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The Paper Prisons Initiative of Santa Clara University conducts empirical research to draw attention to the tens of millions of Americans stuck in paper prisons - unable to access employment, housing, voting, resentencing opportunities available under the law - due to their past contact with the criminal justice system. We document the “second chance gap” between eligibility for and delivery of relief from this contact. This website provides reports and information on each state’s “second chance expungement gap” - the difference between eligibility and ability to access expungement - using the methodology described in America's Paper Prisons: The Second Chance Gap (Mich. Law. Rev. 2020)


STATE REPORTS

Our gap sizing reports document the results of our research.


View All Reports


What Does This Project Do?

The Paper Prisons Initiative of Santa Clara University conducts empirical research to draw attention to the tens of millions of Americans stuck in paper prisons - unable to access employment, housing, voting, resentencing opportunities available under the law - due to their contact with the criminal justice system. We document the “second chance gap” between eligibility for and delivery of relief from as provided by, e.g. reinfranchisement, resentencing, or records expungement. This website provides reports and information on each state’s “second chance expungement gap” - the difference between eligibility and ability to access expungement - using the methodology described in America's Paper Prisons: The Second Chance Gap (Mich. Law. Rev. 2020)

79M

79M - or one in three American adults- have a criminal record.

20-30M

Americans are eligible to have their record expunged.

11M

Americans cannot drive legally for reasons unrelated to driving

5.2M

Americans barred from voting due to a prior felony

2.3M

Americans are incarcerated

A staggering number of Americans live in a paper prison due to contact with the criminal justice system

Across the country, every state has passed “second chance” legislation to, under certain circumstances, allow Americans to clear their criminal records, get back their right to vote, and shorten their sentences. These “second chances” are intended to lower barriers to full reintegration into society and unlock opportunity for millions of Americans. But our research documents that only a small fraction of those eligible for relief have received it, placing tens of millions of Americans in the “second chance gap.”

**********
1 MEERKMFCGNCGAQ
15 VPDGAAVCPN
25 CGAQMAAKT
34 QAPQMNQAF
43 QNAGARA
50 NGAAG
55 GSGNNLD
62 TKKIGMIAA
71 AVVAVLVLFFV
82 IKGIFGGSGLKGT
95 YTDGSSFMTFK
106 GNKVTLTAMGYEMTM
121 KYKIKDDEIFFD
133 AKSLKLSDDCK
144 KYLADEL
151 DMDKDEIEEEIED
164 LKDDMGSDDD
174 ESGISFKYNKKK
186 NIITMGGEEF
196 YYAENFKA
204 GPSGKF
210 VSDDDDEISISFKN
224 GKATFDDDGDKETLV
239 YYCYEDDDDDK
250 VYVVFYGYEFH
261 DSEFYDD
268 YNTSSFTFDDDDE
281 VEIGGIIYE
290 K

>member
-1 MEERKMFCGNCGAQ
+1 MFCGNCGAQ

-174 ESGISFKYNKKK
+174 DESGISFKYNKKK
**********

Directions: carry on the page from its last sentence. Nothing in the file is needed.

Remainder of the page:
We produce reports and research that estimate the number of population stuck in “paper prisons” due to their inability to access second chance relief.

Through our empathy hackathons, we partner with nonprofits and changemakers to build tools and technology to address second chance gaps and to raise awareness of the barriers that population often face after they’ve served their time, and to further the creative and innovative approaches to building an integrated society they are developing.

What Is The Problem To Be Solved?

Every time a person is arrested, charged, or convicted of a crime, this event is memorialized in the person’s criminal record, setting off thousands of potential punishments and discriminatory treatments in employment, housing, voting, professional licensing, and civic life. These records and punishments often continue for years even when the underlying activity has been decriminalized, time has been served, or the person was never convicted in the first place. While laws on the books provide second chance relief, deficiencies in their administration mean that only a small fraction have gotten the relief to which they are entitled. Our analysis suggests that uptake rates of convictions relief (expungement, pardons, expunction) are generally low, less than 10-20%.

As a result, tens of millions of Americans, we estimate, are stuck in a paper prison, denied the freedoms enjoyed by persons without records due to old crimes, charges and arrests that were never convicted, and decriminalized activities. Turning the tide on mass incarceration and mass criminalization requires restoring rights - to vote, to not be unfairly judged by an arrest, or to move beyond one’s past conviction - to the one in three adults that lives with a criminal record.




Partners

The Paper Prisons Initiative is a project of Santa Clara University that is made possible through the support of our collaborators and partners

Contact Us

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info@paperprisons.org

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